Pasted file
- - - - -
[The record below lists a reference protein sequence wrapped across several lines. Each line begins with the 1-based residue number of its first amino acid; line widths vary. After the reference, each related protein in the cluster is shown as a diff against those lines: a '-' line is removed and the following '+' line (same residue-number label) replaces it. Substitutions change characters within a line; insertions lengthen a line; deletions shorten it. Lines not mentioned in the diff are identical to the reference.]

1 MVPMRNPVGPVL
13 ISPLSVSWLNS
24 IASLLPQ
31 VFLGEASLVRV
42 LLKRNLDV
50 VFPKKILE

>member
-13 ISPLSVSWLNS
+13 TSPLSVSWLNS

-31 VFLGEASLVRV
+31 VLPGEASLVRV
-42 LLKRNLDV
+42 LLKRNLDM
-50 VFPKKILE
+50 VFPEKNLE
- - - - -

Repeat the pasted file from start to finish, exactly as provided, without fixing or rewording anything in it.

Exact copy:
[The record below lists a reference protein sequence wrapped across several lines. Each line begins with the 1-based residue number of its first amino acid; line widths vary. After the reference, each related protein in the cluster is shown as a diff against those lines: a '-' line is removed and the following '+' line (same residue-number label) replaces it. Substitutions change characters within a line; insertions lengthen a line; deletions shorten it. Lines not mentioned in the diff are identical to the reference.]

1 MVPMRNPVGPVL
13 ISPLSVSWLNS
24 IASLLPQ
31 VFLGEASLVRV
42 LLKRNLDV
50 VFPKKILE

>member
-13 ISPLSVSWLNS
+13 TSPLSVSWLNS

-31 VFLGEASLVRV
+31 VLPGEASLVRV
-42 LLKRNLDV
+42 LLKRNLDM
-50 VFPKKILE
+50 VFPEKNLE